Getting a CRM is one thing, making sure everybody uses it, is quite another.

CRM success boils down to three simple things: preparation, execution and follow-up. Sounds easy enough, doesn’t it? Keep in mind that each step is important. Ignoring just one aspect could ruin your investment made in CRM software…

1. Preparation for CRM Adoption: set the stage and manage expectations.

Ideally, you have involved everybody in the CRM adoption process right from the beginning. You defined the requirements across your entire team. Together, you chose a suitable vendor. Sales people, marketers and managers alike set realistic expectations about expected effort and outcomes.

Getting a CRM for your company didn’t quite go like that? You’re not alone! If you already use a CRM solution, you can still increase user adoption. Take a step back, and look at how you’re approaching the CRM usage in your team. It is especially important to prepare a different adoption path for different roles.

Marketers often put in the required effort to make a CRM useful. This is not because marketers are more willing to do administrative tasks. Nobody likes data input. Why then? Because good CRM data creates immediate value for marketers. Good data gives marketers something to work with. They can segment customer and prospects in different ways. This is useful to send out emails to people sorted by region, age group or hobbies. Mind you, some marketers can get obsessive over data quality. Don’t let them run wild, the information in your CRM has to stay functional.

For sales people, a CRM often comes across as just another time-wasting tool. They would much rather spend their time and effort actually selling. Research shows that sales reps indeed have a lot of extras on their plate:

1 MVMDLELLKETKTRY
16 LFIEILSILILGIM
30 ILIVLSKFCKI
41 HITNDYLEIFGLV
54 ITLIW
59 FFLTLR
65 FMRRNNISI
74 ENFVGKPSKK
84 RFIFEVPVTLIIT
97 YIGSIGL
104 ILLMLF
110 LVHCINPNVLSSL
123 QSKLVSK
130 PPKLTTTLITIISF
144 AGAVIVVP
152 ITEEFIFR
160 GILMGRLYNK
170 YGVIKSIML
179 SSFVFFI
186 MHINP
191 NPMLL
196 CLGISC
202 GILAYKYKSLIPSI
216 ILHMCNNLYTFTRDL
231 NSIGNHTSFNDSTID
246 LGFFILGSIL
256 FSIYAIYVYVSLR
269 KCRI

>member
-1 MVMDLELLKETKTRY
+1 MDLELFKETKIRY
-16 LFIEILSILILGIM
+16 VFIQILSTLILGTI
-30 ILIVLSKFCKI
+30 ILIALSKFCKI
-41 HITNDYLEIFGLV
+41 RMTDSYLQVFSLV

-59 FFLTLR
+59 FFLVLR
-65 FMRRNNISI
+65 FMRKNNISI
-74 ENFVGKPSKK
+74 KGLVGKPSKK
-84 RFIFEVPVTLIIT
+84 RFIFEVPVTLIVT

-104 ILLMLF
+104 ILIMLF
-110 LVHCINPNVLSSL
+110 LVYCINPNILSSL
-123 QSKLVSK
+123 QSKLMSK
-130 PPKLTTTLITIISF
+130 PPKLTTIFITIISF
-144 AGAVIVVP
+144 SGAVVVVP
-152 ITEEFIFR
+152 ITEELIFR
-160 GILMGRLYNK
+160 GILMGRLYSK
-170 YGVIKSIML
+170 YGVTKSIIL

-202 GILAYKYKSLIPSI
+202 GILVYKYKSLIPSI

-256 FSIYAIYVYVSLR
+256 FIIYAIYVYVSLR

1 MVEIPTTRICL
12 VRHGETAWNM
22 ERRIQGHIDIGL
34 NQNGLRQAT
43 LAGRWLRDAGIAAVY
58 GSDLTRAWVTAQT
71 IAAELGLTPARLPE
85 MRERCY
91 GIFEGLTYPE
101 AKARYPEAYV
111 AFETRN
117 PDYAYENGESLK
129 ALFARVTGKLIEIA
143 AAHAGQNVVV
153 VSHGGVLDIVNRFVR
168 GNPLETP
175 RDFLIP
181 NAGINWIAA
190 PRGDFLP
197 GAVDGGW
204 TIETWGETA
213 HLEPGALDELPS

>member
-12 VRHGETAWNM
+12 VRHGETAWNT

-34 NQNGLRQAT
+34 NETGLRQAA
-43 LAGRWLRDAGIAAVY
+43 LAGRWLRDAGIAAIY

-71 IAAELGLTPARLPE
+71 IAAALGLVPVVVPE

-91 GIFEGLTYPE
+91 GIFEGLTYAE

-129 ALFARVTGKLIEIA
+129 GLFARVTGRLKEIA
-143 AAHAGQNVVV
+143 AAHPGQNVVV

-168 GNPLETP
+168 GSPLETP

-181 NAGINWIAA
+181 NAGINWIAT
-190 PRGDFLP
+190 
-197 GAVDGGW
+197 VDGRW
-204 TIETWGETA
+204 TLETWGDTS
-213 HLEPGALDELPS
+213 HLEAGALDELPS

“Reps spend only 1/3 of their time selling.
31% of their time is spent on searching for/creating content, and 20% is spent on CRM/admin/Reporting.”

Source: State of Sales Productivity 2015

Keep this in mind when you prepare a path to better adoption. Show examples of immediate benefits your sales people will get from using CRM. Asking them to update records for the sake of it will definitely not work. Neither will trying to convince them that the value lies in detailed reporting opportunities. This will sound like the CRM is there just to keep an eye on them.

2. Execution: make using CRM easy and worthwhile.

“90% of SMBs state getting salespeople to use the tool as the most challenging aspect of CRM for SMBs”

Source: CRM for Small and Midsize Businesses, Gleansight 2014 Benchmark Report

When you want your whole team to use the CRM, make it as easy as possible for them. Salespeople are often on the road or in meetings at customer’s offices. Making sure the CRM is accessible on mobile is a must.

“43% of Best-in-Class companies report providing mobile-friendly access to CRM-stored data”

Source: CRM + Sales Mobility: Enabling Your Multi-Screen Seller, Aberdeen Group 2015

“What to reward?

  • Number of opportunities created
  • Number of calls made
  • Number of customer service cases solved
  • …”

Source: 7 Steps to Enhance CRM Performance

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Ewout is straight-forward and direct. He makes sure we keep moving forward. He’s a friendly chap and never fails to motivate the team to perform at their best.

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